When you come to Alaska, bring lots of money. On those rare occasions when we went out to breakfast - $30 for the two of us, lunch at least $40 without anything to drink, dinner at least $60 ditto on the drinks. And the tip rose exponentially as well. Campgrounds ranged from $0 for just a spot to stay for the night to over $40. Our motor home requires 50 amps to run appliances well and that was a rarity. If we had 50 amps, it was reflected in the surcharge. Gas and diesel were surprising cheap, especially in Anchorage and Fairbanks. When we planned this trip last winter, there were dire warnings about the price of fuel. We're glad we ignored them and encourage others to do so, too. While we never worried about finding groceries of some sort, the prices took our breath away. We had to keep reminding ourselves about the journey that good had made before it was being sold to us. I was glad that I had brought as many non perishables with us. Tours on land, sea and air are also very pricey. Our philosophy was that we are here to do what there is to do and we tried to do it all, but those credit cards were smoking by the time we left.

When we left home we had a choice between using our satellite dish for TV or internet. So far north those two services do not come together on a dish our size and eventually disappeared altogether farther north. We chose TV and were happy with that decision since many Alaskan campgrounds provided adequate internet. This was not true in Canada and in the Yukon particularly. Service was very limited and additional fees were charged.

Although we are probably not totally objective, we feel that Alaska is best seen by RV. For those who do not have the luxury of time and cannot spend four months "seeing it all," we would recommend flying to Anchorage and renting an RV there. Because so many folks are doing just that, competition keeps the prices low compared to other places where we've researched similar options. Campgrounds are plentiful and it is legal to camp along the road in pull offs. Those were plentiful as well. Although we made reservations along the way, they were not necessary. There was always somewhere to stop. The area between Fairbanks to the north and Valdez to the south contains many of the most important areas to see and do not involve driving vast distances. But when you include the drive to and from our home in metro Chicago, we drove almost exactly 10,000 miles this summer.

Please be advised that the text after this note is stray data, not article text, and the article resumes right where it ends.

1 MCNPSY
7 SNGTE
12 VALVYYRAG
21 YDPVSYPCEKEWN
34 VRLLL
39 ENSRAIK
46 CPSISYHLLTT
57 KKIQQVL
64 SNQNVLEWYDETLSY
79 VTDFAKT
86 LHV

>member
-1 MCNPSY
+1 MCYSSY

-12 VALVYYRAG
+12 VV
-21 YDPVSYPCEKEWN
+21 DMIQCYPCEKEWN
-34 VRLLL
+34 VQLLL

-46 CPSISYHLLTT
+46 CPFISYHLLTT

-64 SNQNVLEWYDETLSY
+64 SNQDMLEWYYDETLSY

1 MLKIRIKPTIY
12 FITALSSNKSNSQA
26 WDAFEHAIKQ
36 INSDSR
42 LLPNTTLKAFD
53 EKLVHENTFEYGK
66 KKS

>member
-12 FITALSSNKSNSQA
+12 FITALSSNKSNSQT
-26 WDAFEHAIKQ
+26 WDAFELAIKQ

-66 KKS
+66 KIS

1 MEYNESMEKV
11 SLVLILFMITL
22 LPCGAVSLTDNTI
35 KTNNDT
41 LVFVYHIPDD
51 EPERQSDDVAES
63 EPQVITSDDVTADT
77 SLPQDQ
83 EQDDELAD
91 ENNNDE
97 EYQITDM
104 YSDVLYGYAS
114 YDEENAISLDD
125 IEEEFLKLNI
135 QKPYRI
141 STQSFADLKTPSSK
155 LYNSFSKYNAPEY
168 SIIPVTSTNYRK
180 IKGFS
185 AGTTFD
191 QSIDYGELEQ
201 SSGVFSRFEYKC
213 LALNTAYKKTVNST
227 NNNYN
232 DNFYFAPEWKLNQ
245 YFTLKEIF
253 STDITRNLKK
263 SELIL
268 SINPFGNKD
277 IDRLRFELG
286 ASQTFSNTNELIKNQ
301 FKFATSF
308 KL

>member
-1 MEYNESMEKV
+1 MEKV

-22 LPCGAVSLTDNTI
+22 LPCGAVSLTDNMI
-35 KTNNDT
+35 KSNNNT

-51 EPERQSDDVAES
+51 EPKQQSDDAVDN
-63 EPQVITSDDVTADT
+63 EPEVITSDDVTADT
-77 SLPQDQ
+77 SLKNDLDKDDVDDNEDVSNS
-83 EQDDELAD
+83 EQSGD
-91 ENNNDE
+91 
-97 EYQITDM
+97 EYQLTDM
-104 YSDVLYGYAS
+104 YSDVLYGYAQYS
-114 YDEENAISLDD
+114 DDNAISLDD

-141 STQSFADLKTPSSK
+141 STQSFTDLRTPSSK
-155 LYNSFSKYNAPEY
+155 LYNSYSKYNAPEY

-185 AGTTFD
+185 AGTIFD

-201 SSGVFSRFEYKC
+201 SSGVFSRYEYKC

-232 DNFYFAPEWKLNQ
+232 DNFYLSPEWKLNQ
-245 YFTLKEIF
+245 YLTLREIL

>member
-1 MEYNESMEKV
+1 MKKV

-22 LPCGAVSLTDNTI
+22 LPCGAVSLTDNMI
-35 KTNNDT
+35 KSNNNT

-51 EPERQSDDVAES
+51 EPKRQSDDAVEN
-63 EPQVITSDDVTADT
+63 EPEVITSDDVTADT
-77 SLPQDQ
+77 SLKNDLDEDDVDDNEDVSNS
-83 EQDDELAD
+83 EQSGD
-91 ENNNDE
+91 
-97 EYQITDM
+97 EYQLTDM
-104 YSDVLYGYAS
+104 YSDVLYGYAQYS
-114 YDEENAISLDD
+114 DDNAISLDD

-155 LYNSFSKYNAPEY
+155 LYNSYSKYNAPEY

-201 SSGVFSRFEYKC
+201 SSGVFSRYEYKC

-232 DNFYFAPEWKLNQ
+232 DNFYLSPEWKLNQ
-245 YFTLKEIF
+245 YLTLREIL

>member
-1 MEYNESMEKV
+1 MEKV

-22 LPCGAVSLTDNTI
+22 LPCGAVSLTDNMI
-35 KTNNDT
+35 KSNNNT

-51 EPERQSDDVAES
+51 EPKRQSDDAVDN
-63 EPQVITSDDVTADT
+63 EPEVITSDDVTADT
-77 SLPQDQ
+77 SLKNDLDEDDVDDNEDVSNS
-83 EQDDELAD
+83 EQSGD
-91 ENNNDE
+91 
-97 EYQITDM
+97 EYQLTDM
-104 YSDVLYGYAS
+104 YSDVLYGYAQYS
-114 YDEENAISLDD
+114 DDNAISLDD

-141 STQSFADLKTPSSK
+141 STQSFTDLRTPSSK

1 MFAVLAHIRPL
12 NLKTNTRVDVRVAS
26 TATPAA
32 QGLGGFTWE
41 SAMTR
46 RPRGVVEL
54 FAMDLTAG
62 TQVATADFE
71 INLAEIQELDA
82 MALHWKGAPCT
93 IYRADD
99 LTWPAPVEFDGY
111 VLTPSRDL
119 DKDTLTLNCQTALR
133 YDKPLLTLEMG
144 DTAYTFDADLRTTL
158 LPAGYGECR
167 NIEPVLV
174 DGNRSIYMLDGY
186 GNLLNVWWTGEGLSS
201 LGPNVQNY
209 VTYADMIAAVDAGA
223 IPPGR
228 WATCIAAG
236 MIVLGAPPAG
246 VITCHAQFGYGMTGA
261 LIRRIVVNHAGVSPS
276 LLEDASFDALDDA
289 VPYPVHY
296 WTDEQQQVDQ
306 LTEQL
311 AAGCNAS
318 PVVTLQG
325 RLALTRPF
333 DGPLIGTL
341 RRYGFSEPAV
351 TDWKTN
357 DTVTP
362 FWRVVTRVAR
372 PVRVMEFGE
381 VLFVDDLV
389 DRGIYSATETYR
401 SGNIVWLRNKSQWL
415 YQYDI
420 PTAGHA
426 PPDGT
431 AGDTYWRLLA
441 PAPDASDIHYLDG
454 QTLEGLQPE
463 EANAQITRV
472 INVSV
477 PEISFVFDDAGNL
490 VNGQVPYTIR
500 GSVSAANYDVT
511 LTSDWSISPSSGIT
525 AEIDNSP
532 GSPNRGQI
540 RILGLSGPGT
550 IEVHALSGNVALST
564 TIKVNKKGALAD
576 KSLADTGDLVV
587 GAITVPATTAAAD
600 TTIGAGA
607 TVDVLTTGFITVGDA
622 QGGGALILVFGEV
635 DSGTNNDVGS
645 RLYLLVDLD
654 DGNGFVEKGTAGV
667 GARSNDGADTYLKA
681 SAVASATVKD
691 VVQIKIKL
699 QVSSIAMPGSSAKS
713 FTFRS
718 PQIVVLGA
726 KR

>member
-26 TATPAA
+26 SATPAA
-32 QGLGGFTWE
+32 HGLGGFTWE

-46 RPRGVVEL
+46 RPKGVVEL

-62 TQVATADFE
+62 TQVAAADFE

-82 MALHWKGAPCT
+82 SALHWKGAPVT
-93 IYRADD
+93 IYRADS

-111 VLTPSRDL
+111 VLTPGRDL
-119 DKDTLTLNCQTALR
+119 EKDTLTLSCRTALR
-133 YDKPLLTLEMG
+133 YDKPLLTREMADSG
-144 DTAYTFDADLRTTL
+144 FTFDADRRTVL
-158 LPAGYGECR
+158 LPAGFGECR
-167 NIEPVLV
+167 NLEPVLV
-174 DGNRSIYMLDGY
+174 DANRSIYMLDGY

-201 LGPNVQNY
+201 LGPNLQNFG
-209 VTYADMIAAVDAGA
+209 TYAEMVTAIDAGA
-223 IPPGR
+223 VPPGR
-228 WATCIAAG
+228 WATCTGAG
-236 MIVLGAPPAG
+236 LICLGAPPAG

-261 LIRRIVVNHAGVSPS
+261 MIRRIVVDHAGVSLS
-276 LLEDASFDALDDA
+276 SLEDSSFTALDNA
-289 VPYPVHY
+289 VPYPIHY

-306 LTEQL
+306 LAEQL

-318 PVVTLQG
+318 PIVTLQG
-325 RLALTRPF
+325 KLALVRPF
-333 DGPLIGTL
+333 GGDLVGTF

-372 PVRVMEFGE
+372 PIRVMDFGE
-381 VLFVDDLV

Cruising in Alaska is worthwhile too. The trip up the inland passage from Seattle/Vancouver and the many island towns that are in the panhandle are picturesque and full of culture and history and cannot be visited by vehicle. But on a cruise ship you are arriving with 2,000 others and your Alaska experience is not the same as it is when you are driving a road where the next vehicle won't pass for ten minutes. Cruise often offer land tours as well, but you are still in a bus or train with herds of other people. If you take this sort of trip, your Alaska will only have a scanty resemblance to ours.

If you have medical problems, think twice about coming to Alaska. Anchorage was the only city that had a Walgreens and most of the towns had no pharmacies or doctors at all. One man told us about falling off his roof and breaking his arm and having to take a $10,000 plane trip for medical attention. The Coast Guard functions as the ambulance service in Alaska. Bring your medications with you and stay healthy.

You hear lots of frightening stories about driving in Alaska. They were true in the distant past, but have no relevance today. Construction plagues drivers in the lower 48 and is ongoing in Alaska as well. Plan to drive slowly and savor the scenery. The time you lose driving at this speed will be made up for the fact that you will be sharing the road with few other vehicles. Seeing a red light is much rarer than seeing a moose or bear on the road.